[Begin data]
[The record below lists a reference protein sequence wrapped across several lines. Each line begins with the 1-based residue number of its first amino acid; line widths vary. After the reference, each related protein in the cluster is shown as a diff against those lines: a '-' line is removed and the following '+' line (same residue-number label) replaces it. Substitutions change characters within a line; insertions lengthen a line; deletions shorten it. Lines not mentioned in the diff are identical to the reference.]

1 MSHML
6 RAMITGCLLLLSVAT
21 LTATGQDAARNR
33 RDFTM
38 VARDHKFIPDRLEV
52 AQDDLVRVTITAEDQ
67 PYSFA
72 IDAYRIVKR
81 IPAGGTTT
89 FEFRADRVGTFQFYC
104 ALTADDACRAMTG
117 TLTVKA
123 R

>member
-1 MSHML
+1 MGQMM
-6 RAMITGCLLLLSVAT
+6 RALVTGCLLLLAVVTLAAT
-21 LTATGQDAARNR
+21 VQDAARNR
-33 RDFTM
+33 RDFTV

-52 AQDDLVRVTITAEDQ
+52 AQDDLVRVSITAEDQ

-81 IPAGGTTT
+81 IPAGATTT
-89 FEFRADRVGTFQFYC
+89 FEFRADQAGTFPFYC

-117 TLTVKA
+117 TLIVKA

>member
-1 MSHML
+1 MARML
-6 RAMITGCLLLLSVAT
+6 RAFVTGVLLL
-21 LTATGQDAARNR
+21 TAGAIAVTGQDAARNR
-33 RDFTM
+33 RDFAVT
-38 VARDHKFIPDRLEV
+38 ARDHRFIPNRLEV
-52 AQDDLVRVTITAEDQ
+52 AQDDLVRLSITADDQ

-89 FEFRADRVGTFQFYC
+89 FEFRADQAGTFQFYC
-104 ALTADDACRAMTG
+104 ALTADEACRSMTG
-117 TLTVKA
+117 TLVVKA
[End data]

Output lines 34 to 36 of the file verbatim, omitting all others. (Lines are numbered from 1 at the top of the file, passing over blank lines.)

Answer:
+1 MARML
-6 RAMITGCLLLLSVAT
+6 RAFVTGVLLL